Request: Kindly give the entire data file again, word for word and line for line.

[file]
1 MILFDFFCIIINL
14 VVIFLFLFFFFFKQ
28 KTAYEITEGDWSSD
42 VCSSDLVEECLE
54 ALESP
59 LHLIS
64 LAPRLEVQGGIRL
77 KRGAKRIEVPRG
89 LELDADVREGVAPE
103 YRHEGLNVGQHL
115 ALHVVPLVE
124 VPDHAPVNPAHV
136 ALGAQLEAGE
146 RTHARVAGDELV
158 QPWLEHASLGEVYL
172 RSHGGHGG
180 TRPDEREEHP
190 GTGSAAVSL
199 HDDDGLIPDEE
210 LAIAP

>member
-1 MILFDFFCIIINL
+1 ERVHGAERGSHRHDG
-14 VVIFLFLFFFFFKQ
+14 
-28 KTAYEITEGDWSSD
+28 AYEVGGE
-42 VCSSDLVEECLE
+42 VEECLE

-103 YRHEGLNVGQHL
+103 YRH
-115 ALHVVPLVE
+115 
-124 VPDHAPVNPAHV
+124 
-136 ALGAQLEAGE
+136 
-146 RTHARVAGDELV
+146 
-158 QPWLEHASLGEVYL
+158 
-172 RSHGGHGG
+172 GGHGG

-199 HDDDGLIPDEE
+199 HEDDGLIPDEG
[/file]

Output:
1 MILFDFFCIIINL
14 VVIFLFLFFFFFKQ
28 KTAYEITEGDWSSD
42 VCSSDLVEECLE
54 ALESP
59 LHLIS
64 LAPRLEVQGGIRL
77 KRGAKRIEVPRG
89 LELDADVREGVAPE
103 YRHEGLNVGQHL
115 ALHVVPLVE
124 VPDHAPVNPAHV
136 ALGAQLEAGE
146 RTHARVAGDELV
158 QPWLEHASLGEVYL
172 RSHGGHGG
180 TRPDEREEHP
190 GTGSAAVSL
199 HDDDGLIPDEE
210 LAIAP

>member
-1 MILFDFFCIIINL
+1 ERVHGAERGSHRHDG
-14 VVIFLFLFFFFFKQ
+14 
-28 KTAYEITEGDWSSD
+28 AYEVGGE
-42 VCSSDLVEECLE
+42 VEECLE

-103 YRHEGLNVGQHL
+103 YRH
-115 ALHVVPLVE
+115 
-124 VPDHAPVNPAHV
+124 
-136 ALGAQLEAGE
+136 
-146 RTHARVAGDELV
+146 
-158 QPWLEHASLGEVYL
+158 
-172 RSHGGHGG
+172 GGHGG

-199 HDDDGLIPDEE
+199 HEDDGLIPDEG